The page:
The History of McBean’s Nursery – over a century growing exquisite orchids and rare plants in East Sussex near Lewes

McBeans Nursery in full bloom with various beautiful orchids

The 140 year old Orchid Nursery near Lewes

In 1879 McBean’s nursery was created by the Scotsman James Ure McBean on a piece of land just outside of Lewes in the South Downs. James was a passionate horticulturist and dreamt of growing exotic plants from the nursery. The original McBean’s glasshouse was used to grow a variety of imported plants including ferns. It is said that the first orchid in the nursery appeared amongst ferns.

It was Albert, James’ son, who fell in love with orchids. He was absolutely passionate about growing the finest orchids from the nursery in the world; it was he with his passion and drive that originally won McBean’s recognition as one of the greatest orchid establishments.

Innovative and award winning from the start

In the early 1900’s Mr Schlegel was the Nursery’s principal grower winning several awards. The first cymbidium awarded was named Cymbidium Schlegeli in his honour. Unfortunately, in 1914 Mr Schlegel, being of German parentage, was interned. His hybridisation work continues to this day.

From the very beginning hybridisation, the artificial crossing of two plants was of great interest and importance. The experiments to raise orchids from seed took many years. Few plants made it to maturity; the mortality rate was about 99%.

A day at the Nursery

In the 1920’s a typical day began at 6am with Albert McBean standing at the nursery gate, watch in hand, making sure everyone arrived on time. Albert then led the men in prayer before the work began. In the 1930’s Albert decided that the Cymbidium would become fashionable as a cut flower and the nursery concentrated its main effort into producing high quality cymbidium for the floristry trade.

The nursery grew steadily and its breeding techniques changed drastically when the Head Grower of the day, Sidney Rothwell, learnt revolutionary new sowing techniques from Professor Knudson of the USA. This involved sowing orchid seeds in sterile media (agar) in Pyrex flasks. Using this technique Sidney produced well over a million seedlings in his time.

Export and world fame

In 1939-45 many plants were exported to the USA on boats that were returning empty after delivering arms, etc. for the war. The RHS was helpful with regard to permits for fuel and agar so that laboratory work could continue.
In 1942 Albert McBean sadly died leaving behind a widow and four daughters.

The royal connection

In 1971, McBean’s acquired the stocks and business of Charlesworth & Co. of Haywards Heath. From the Charlesworth collection a search was made for Alba clones with a view to producing high quality Odontoglossum crispum. Two crosses that resulted from this programme were Odontoglossum Royal Wedding and Odontoglossum Royal Occasion. McBean’s were proud to supply flowers of these hybrids for the wedding bouquet of HRH Diana Princess of Wales.

A continuing success

Over the years McBean’s has bred thousands of different varieties of orchids, registered hundreds and has received hundreds of awards for its plants and exhibits. The nursery is proud that it is one of only three surviving nurseries that were invited to exhibit at the very first Chelsea flower show in 1913.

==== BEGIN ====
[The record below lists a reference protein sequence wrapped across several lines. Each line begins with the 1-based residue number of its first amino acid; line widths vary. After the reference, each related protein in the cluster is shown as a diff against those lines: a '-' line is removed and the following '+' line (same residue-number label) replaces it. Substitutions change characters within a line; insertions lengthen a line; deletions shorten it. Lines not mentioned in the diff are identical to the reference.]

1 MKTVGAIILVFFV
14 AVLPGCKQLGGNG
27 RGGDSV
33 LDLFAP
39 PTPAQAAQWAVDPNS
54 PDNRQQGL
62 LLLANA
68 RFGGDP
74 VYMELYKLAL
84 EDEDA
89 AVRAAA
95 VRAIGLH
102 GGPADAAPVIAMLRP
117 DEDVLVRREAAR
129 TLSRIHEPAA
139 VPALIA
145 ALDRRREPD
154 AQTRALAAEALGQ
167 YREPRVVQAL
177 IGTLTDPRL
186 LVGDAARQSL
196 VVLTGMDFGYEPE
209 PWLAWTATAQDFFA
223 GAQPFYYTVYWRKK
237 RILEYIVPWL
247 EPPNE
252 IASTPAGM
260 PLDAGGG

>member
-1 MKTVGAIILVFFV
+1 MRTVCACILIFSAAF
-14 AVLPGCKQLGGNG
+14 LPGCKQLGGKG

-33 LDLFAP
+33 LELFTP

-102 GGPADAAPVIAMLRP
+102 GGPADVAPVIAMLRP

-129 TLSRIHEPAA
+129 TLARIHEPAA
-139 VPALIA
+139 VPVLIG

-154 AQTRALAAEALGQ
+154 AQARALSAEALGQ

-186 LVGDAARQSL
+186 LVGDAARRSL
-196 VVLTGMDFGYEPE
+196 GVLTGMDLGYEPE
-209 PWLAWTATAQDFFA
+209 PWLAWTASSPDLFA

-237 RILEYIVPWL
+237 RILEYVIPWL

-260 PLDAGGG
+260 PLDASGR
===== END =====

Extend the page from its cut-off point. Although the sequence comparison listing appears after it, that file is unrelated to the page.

To see our wondrous array of orchids visit our online shop and own your very own piece of history.


The home of lovingly grown orchids since 1879, specialising in cymbidium & cool growing oncidium

7 thoughts on “The History of McBean’s Nursery – over a century growing exquisite orchids and rare plants in East Sussex near Lewes

  1. Gordon Elder says:

    Dear Sir/Madam

    Good evening.

    I was the person that delivered the Odontoglossum flowers to the corsage designers.

    Yours, Gordon

      • Gordon Elder says:

        Dear Rose

        Good afternoon and my apology for the long delay. Well, I should be in your archived files as one of your company’s employees. I had arrived from Zimbabwe.

        I, with others at the nursery used to go to BOGA and Chelsea shows. I was asked to deliver the first sample orchid flower spikes to a florrest company in London.

        Ask Jim, he will know, although he may not remember the date, he will know me. Again, the date should be recorded somewhere in the files.

        Yours,, Gordon

  2. shirley stone says:

    Just love your site , kept orchids for about ten years but due to illness lost them , but enjoyed the time I had them I cut them down many times and they lasted a long time , now 81 and time to have a rest , good luck with your lovely orchids, Shirley.

  3. Florian Wolf says:

    G’day, I have been following your nursery for about 4 decades – as an odontoglossum afficionado it is pretty obvious why ;-). I an interested to learn whether you still breed and market the old-fashioned Odm / Oda hybrids, and if so, are you able to export to Australia ? Am aware that it is a pita in relation to paperwork, Customs & AQIS, but no-one down here is breeding Odm.s anymore, so it might be worth it.

    My email adress is enclosed below, and I would be very pleased to hear from you.

    Many thanks & kind regards,


    • McBean's says:

      Dear Florian, sadly no plants can be exported to Australia, flasks could be but we don’t have any old fashioned breeds only new ones.
      sorry not to be of any help!
      yours Rose

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